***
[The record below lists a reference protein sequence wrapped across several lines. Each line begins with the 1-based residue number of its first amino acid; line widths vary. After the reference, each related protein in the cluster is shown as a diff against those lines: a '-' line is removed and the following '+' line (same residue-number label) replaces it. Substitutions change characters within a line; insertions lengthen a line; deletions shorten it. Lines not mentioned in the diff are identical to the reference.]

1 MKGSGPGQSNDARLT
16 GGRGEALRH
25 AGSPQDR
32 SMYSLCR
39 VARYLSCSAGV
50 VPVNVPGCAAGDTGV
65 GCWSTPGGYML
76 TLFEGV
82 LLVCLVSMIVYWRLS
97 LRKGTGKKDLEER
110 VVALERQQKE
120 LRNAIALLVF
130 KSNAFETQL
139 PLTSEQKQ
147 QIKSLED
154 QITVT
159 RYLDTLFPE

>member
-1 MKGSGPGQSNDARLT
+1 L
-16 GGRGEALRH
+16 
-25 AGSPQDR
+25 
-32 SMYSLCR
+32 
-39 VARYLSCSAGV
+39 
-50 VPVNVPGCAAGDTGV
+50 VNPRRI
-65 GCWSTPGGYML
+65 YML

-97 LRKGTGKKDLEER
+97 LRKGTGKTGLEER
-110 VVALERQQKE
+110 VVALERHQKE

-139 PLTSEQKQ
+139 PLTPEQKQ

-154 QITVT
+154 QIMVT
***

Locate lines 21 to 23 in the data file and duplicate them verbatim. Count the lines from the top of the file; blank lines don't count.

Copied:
+1 L
-16 GGRGEALRH
+16 